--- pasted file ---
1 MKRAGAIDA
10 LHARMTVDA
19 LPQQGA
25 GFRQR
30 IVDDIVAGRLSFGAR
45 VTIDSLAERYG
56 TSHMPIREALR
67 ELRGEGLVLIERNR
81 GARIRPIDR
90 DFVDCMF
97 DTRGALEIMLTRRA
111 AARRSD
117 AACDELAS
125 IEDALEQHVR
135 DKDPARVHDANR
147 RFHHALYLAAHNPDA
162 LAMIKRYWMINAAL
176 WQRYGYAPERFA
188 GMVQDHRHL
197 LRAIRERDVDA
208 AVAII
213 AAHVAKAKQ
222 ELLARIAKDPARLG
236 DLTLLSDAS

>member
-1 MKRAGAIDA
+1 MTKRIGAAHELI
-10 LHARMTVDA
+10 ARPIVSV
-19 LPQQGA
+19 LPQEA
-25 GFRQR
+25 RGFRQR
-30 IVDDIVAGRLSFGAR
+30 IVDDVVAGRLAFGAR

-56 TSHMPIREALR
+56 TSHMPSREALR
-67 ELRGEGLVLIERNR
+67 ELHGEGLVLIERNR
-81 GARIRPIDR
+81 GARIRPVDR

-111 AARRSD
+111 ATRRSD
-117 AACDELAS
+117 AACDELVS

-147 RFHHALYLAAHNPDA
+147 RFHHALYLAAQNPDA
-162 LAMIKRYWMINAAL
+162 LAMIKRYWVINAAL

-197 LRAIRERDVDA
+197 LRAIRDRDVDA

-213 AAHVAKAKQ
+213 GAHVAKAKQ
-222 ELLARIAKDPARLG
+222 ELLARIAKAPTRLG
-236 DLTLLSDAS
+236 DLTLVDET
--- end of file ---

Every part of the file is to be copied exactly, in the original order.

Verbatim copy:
1 MKRAGAIDA
10 LHARMTVDA
19 LPQQGA
25 GFRQR
30 IVDDIVAGRLSFGAR
45 VTIDSLAERYG
56 TSHMPIREALR
67 ELRGEGLVLIERNR
81 GARIRPIDR
90 DFVDCMF
97 DTRGALEIMLTRRA
111 AARRSD
117 AACDELAS
125 IEDALEQHVR
135 DKDPARVHDANR
147 RFHHALYLAAHNPDA
162 LAMIKRYWMINAAL
176 WQRYGYAPERFA
188 GMVQDHRHL
197 LRAIRERDVDA
208 AVAII
213 AAHVAKAKQ
222 ELLARIAKDPARLG
236 DLTLLSDAS

>member
-1 MKRAGAIDA
+1 MTKRIGAAHELI
-10 LHARMTVDA
+10 ARPIVSV
-19 LPQQGA
+19 LPQEA
-25 GFRQR
+25 RGFRQR
-30 IVDDIVAGRLSFGAR
+30 IVDDVVAGRLAFGAR

-56 TSHMPIREALR
+56 TSHMPSREALR
-67 ELRGEGLVLIERNR
+67 ELHGEGLVLIERNR
-81 GARIRPIDR
+81 GARIRPVDR

-111 AARRSD
+111 ATRRSD
-117 AACDELAS
+117 AACDELVS

-147 RFHHALYLAAHNPDA
+147 RFHHALYLAAQNPDA
-162 LAMIKRYWMINAAL
+162 LAMIKRYWVINAAL

-197 LRAIRERDVDA
+197 LRAIRDRDVDA

-213 AAHVAKAKQ
+213 GAHVAKAKQ
-222 ELLARIAKDPARLG
+222 ELLARIAKAPTRLG
-236 DLTLLSDAS
+236 DLTLVDET